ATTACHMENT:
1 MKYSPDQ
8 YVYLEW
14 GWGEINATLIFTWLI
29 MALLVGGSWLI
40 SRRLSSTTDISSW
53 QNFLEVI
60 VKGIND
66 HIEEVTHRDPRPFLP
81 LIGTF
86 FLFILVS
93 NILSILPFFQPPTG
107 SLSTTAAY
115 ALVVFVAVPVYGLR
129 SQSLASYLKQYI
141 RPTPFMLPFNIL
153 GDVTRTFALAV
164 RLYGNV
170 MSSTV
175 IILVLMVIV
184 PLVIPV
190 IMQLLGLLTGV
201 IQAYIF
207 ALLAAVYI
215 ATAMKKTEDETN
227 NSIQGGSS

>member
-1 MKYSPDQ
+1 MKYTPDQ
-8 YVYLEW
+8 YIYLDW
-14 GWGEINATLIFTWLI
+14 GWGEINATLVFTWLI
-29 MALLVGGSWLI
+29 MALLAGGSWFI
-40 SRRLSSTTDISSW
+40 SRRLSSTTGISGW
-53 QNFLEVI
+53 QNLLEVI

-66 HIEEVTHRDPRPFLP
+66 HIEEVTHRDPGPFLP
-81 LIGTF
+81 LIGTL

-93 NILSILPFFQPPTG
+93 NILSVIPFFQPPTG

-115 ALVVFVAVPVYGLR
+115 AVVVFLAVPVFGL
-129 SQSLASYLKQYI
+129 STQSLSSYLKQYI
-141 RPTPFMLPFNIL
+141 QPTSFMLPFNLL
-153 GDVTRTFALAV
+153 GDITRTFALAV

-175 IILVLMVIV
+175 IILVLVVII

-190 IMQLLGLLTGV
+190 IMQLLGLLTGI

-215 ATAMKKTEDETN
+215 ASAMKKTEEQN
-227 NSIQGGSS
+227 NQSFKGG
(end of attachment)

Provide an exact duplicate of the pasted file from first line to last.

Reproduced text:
1 MKYSPDQ
8 YVYLEW
14 GWGEINATLIFTWLI
29 MALLVGGSWLI
40 SRRLSSTTDISSW
53 QNFLEVI
60 VKGIND
66 HIEEVTHRDPRPFLP
81 LIGTF
86 FLFILVS
93 NILSILPFFQPPTG
107 SLSTTAAY
115 ALVVFVAVPVYGLR
129 SQSLASYLKQYI
141 RPTPFMLPFNIL
153 GDVTRTFALAV
164 RLYGNV
170 MSSTV
175 IILVLMVIV
184 PLVIPV
190 IMQLLGLLTGV
201 IQAYIF
207 ALLAAVYI
215 ATAMKKTEDETN
227 NSIQGGSS

>member
-1 MKYSPDQ
+1 MKYTPDQ
-8 YVYLEW
+8 YIYLDW
-14 GWGEINATLIFTWLI
+14 GWGEINATLVFTWLI
-29 MALLVGGSWLI
+29 MALLAGGSWFI
-40 SRRLSSTTDISSW
+40 SRRLSSTTGISGW
-53 QNFLEVI
+53 QNLLEVI

-66 HIEEVTHRDPRPFLP
+66 HIEEVTHRDPGPFLP
-81 LIGTF
+81 LIGTL

-93 NILSILPFFQPPTG
+93 NILSVIPFFQPPTG

-115 ALVVFVAVPVYGLR
+115 AVVVFLAVPVFGL
-129 SQSLASYLKQYI
+129 STQSLSSYLKQYI
-141 RPTPFMLPFNIL
+141 QPTSFMLPFNLL
-153 GDVTRTFALAV
+153 GDITRTFALAV

-175 IILVLMVIV
+175 IILVLVVII

-190 IMQLLGLLTGV
+190 IMQLLGLLTGI

-215 ATAMKKTEDETN
+215 ASAMKKTEEQN
-227 NSIQGGSS
+227 NQSFKGG